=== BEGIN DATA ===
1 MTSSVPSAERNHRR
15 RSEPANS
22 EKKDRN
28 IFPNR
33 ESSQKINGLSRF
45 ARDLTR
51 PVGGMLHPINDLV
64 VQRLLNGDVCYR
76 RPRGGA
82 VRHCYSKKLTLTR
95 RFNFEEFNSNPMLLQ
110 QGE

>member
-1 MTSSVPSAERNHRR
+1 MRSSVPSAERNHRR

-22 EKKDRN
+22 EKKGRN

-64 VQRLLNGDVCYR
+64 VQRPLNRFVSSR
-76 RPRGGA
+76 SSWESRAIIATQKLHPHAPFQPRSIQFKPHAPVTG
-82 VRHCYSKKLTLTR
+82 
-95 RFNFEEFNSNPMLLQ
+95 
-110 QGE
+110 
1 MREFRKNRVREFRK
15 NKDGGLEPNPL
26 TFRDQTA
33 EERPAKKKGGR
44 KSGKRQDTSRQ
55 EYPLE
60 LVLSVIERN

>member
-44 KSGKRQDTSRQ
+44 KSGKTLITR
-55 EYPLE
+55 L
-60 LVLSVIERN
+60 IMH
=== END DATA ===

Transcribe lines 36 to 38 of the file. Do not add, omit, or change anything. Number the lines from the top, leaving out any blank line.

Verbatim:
-44 KSGKRQDTSRQ
+44 KSGKTLITR
-55 EYPLE